A detention motion for Nordean submitted on that day included all three of these details. It described how the Proud Boys distributed Baofeng radios to use in the operation.

Arrangements were made to program and distribute multiple Baofeng radios5 for use by Proud Boys members to communicate during the event. Baofeng is a Chinese communications equipment manufacturer. Baofeng radios can be programmed to communicate on more than 1,000 different frequencies, making them far more difficult to monitor or overhear than common “walkie talkie” type radios. Specific radio frequencies were communicated to the Proud Boys.

5 Law enforcement recovered a Baofeng radio from Defendant’s home during the execution of a search warrant—the Baofeng radio recovered from Defendant’s home was still tuned to frequency that had been communicated to the group.

[snip]

The group led by Defendant arrived at the east side of the Capitol before noon. Several of the men in the group were holding Baofeng radios. Others had them clipped to their belts or jackets.

It described how Nordean was put in charge after Tarrio’s arrest.

Moreover, following the arrest of the Proud Boys’ Chairman on January 4, 2021, Defendant was nominated from within to have “war powers” and to take ultimate leadership of the Proud Boys’ activities on January 6, 2021.

[snip]

On January 4, 2021, Henry “Enrique” Tarrio, the self-proclaimed “Chairman” of the Proud Boys was arrested shortly after arriving in Washington, D.C., pursuant to a warrant issued by D.C. Superior Court. In communications between Proud Boys members following Tarrio’s arrest, it was acknowledged that Defendant would be among those that led the Proud Boys on the ground on January 6, 2021.

And it described a decision to split people up in an effort to increase the likelihood of actually shutting down the certification of the vote.

As noted more fully below, Defendant—dressed all in black, wearing a tactical vest—led the Proud Boys through the use of encrypted communications and military-style equipment, and he led them with the specific plans to: split up into groups, attempt to break into the Capitol building from as many different points as possible, and prevent the Joint Session of Congress from Certifying the Electoral College results.

[snip]

In order to increase the odds that their plan would succeed, Defendant and those Proud Boys following him dressed “incognito” and spread out to many different locations from which they could force entry into the Capitol. Defendant and others responsible for the January 6 Proud Boys event likely knew from experience that their typical tactic of marching in “uniform,” and in unison, would draw a concentrated law enforcement response to their location. By blending in and spreading out, Defendant and those following him on January 6 made it more likely that either a Proud Boy—or a suitably-inspired “normie”—would be able to storm the Capitol and its ground in such a way that would interrupt the Certification of the Electoral College vote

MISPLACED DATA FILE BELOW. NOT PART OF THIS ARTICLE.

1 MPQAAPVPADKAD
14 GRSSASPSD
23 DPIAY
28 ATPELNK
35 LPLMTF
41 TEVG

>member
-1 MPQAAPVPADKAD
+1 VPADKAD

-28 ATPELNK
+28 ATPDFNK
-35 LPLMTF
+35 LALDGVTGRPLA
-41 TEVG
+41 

Even after prosecutors shared these damning claims, their bid to keep Nordean in jail failed. Nordean’s wife filed a declaration stating in part that Nordean obtained the radio on January 7 and, to her knowledge, he did not possess such a radio before that date.

An indictment against Nordean obtained on March 3 to comply with the Speedy Trial Act (but not released publicly until after the detention hearing) mentioned none of that.

And at the March 3 detention hearing before Beryl Howell, according to Zoe Tillman, the government withdrew the claim that Nordean had the Proud Boys split into groups as a factor for that detention hearing. In what the WaPo described as, “a remarkable stumble for prosecutors,”Judge Howell released Nordean to home detention, saying there was little evidence that Nordean played that leadership role.

Nordean “was a leader of a march to the Capitol. But once he got there it is not clear what leadership role this individual took at all for the people who went inside,” Howell said. “Evidence that he directed other defendants to break into or enter the Capitol is weak, to say the least.”

Nordean’s release marked a stumble for prosecutors, who have cast him as a key figure based on what Howell agreed were “ominous” communications before Jan. 6 that they said indicated he and other Proud Boys were planning “violent action” to overwhelm police and force entry to the Capitol. The judge’s decision sets back for now the government’s efforts to establish that there was a wider plot to that end.

[snip]

“The government has backed down from saying that he directly told them to split into groups and that they had this strategic plan,” Howell remarked.

Howell said that although Nordean’s release was a “close call,” she agreed with the defense that “there’s no allegation that the defendant caused injury to any person, or that he even personally caused damage to any particular property.”

Prosecutors claimed they had this evidence on March 1. But after failing to present it at that March 3 hearing, Nordean got released.

On March 15, the judge assigned to the case after Nordean got indicted, Timothy Kelly, issued an order delaying the arraignment scheduled for the next day. He offered no explanation.